David
 

#107 PowellAstro

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Posted 30 November 2013 - 04:14 PM

I have an 8 inch SCT that the only reason I would trade it even for a top of the line 6 inch APO, would be so I could sell it and get another 8 inch SCT and pocket the rest!
 

#108 Geo31

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Posted 30 November 2013 - 05:40 PM

I love watching people.. :bangbangbang:
We are just.. :beat:


Boy howdy (obscure southern expression that essentially means: I couldn't agree more) :grin:
 

#109 JJK

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Posted 30 November 2013 - 06:05 PM

To each their own.. You cant prove Memories, or opinions.
This one is going South.. I'm happy with my Schmidt, I wonder why people try so hard to convince me, my opinion of my equipment is wrong, when I have had all the different types of scopes, and I'm so happy with what I have, and the results I have achieved from it????


I don't recall anyone here suggesting you have, or anyone else has, the wrong equipment. I'm not even sure what that statement would mean.

From your signature line, and what I'd like to do in the future, you seem to have good stuff. I have enough scopes and mounts for my own personal use, but I'm thinking about setting up an observatory for public use in a mountain community. A C-14 could be a good compromise, in the sense that while it can't provide as deep a view at the EP that a 32" Dob-Newt can, it can certainly show very nice views of a lot of DSOs, and striking images of fainter ones if a CCD camera is used as an electronic eyepiece (and th C-14 is pretty compact).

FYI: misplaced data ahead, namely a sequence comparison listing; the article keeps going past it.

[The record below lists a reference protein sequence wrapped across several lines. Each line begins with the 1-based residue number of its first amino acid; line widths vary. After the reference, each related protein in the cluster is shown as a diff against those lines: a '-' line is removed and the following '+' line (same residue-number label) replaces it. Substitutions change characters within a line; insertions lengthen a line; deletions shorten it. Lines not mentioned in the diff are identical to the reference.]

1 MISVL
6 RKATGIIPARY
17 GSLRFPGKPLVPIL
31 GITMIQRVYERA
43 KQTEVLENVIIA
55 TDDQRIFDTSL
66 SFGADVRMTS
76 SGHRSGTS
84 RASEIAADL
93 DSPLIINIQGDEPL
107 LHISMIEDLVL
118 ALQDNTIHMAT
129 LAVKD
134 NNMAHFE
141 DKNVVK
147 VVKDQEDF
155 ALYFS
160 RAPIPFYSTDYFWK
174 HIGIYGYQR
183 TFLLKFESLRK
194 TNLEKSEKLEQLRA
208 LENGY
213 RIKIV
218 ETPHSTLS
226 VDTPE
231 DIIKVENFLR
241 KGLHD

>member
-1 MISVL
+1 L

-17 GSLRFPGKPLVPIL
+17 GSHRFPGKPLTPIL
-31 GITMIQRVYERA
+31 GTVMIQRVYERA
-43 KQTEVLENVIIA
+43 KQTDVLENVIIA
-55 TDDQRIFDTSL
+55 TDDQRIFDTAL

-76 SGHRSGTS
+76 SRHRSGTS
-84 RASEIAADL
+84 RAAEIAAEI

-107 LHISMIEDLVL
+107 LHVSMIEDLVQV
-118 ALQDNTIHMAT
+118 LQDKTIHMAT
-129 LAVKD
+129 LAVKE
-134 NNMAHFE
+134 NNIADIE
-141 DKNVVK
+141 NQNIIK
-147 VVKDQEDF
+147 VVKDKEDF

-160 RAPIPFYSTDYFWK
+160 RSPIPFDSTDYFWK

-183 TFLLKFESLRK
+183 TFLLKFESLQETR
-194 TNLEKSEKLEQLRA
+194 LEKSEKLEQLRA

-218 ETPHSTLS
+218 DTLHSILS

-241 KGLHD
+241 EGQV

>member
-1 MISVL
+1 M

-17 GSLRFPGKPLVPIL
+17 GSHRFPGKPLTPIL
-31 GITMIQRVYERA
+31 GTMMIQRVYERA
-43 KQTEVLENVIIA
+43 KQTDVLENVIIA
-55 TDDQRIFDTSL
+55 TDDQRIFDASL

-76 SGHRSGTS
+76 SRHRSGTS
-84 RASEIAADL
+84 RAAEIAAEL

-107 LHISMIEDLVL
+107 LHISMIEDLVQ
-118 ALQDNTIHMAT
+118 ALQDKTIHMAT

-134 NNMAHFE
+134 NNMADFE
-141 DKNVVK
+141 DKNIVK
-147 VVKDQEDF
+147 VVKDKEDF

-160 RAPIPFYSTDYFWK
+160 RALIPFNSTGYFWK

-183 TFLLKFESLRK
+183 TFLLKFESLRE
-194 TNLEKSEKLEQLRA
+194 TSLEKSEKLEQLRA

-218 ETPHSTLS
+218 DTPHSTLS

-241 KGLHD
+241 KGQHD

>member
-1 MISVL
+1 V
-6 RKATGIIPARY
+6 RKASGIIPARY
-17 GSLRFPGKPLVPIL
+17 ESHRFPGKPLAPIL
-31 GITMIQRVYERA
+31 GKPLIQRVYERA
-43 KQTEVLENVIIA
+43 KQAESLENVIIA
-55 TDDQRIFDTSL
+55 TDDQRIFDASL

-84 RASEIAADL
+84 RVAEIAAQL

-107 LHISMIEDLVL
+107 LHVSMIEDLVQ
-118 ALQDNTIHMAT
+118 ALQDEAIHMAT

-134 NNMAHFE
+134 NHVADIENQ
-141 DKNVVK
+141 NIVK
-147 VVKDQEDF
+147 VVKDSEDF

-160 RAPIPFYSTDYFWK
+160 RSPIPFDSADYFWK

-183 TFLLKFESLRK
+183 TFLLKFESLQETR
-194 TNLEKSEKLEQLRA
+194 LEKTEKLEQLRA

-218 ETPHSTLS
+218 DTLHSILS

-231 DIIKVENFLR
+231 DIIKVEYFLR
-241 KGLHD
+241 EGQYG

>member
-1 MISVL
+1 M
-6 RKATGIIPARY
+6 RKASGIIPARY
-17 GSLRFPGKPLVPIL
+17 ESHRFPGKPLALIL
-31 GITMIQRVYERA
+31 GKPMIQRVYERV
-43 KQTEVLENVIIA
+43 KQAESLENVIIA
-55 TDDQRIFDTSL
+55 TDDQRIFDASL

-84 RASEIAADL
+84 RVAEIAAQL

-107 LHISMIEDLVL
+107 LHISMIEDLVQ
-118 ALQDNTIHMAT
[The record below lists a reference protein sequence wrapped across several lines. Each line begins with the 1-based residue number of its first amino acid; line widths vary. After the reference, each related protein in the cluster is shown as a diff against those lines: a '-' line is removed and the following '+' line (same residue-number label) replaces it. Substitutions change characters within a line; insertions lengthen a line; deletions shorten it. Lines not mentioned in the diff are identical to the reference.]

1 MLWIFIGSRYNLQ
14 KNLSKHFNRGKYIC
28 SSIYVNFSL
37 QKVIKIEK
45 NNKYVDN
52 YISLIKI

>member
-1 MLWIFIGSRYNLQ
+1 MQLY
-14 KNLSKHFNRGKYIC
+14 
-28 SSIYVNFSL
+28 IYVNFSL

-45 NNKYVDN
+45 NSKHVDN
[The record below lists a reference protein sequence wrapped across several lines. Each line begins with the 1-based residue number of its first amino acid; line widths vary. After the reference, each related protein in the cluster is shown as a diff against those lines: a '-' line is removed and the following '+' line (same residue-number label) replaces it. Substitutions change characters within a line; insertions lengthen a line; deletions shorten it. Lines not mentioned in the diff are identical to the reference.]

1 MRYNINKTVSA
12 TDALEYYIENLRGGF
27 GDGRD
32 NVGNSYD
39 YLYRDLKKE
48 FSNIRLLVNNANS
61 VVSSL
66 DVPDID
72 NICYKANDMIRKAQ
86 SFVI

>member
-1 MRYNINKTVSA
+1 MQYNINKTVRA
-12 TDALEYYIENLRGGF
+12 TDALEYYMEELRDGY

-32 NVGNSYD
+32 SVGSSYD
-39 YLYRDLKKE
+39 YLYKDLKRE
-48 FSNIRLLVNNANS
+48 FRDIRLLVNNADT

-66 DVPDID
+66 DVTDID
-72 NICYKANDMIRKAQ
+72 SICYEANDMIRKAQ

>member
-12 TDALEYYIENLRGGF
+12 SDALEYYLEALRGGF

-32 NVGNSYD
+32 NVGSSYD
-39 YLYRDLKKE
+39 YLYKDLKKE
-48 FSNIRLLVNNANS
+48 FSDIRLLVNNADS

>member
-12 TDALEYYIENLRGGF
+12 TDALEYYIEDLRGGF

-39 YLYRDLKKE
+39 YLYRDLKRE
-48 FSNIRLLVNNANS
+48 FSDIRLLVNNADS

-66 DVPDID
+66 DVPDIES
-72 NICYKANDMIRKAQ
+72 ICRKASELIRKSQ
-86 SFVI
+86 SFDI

#110 kkokkolis

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Posted 30 November 2013 - 06:56 PM

Hey people, this is the Cats and Casses field. Whoever loves mostly Newtonians and Refractors can visit their specialized subforums! It seems simple to me. :grin:
 

#111 jgraham

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Posted 30 November 2013 - 10:10 PM

As far as imaging goes... as with visual, my experience has been that an SCT makes a fine general purpose platform, particularly when paired with a modern DSLR or large format (APS-C) CCD. I usually leave mine at its native f/10 for deepsky imaging, though I'll occassionally pull it in to f/6.3. For planetary I'll stretch it out to f/30. The long focal length made imaging with small chip CCDs a challenge, but that's not the problem that it once was with the advent of affordable DSLRs and their modern CCD cousins.
 

#112 EFT

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Posted 30 November 2013 - 10:27 PM

An SCT can be just as good for imaging DSOs than any other design, and usually better. A Newtonian is harder to balance and mount, and a refractor lacks aperture, which is also important unless all you want is wide field. ;)


While it is true that an sct is easier than a newt for the mount to handle, all to often the beginner might fall into the trap of thinking the mount portion of a forked sct is of suitable quality for imaging faint objects. (Ask me how I know.) In fact I believe that for the smaller sct sizes, likely to be someone's first scope, the amount of money sunk into the design by the manufacturer for the mount portion of a forked sct is less than would be appropriate for imaging of faint objects requiring multiminute exposures at the focal length of the sct. That is of course a generalization that isn't going to be true for every case, but with a majority of new users being visual, how could it, in general, be any different? So, yes for given scope spec's, an sct is easier on the mount with respect to stability, but that means little if the beginner planning dso imaging finds that the fork drive is of insufficient quality for successful guiding. And, yes, if high magnification is desired, an sct variety may be the ticket, but the beginner may all too easily make the mistake of thinking an 8" sct will guide well with its standard fork or with a cheap GEM. Besides those issues, I believe the average standard sct (I only have experience with two 8"s and one 9.25") creates more bloated star images than good newts or refractors, even at the center, for the same aperture and magnification. This of course is another aspect of how contrast varies with the scale of object detail, but it definitely has a negative impact on both imaging and visual use.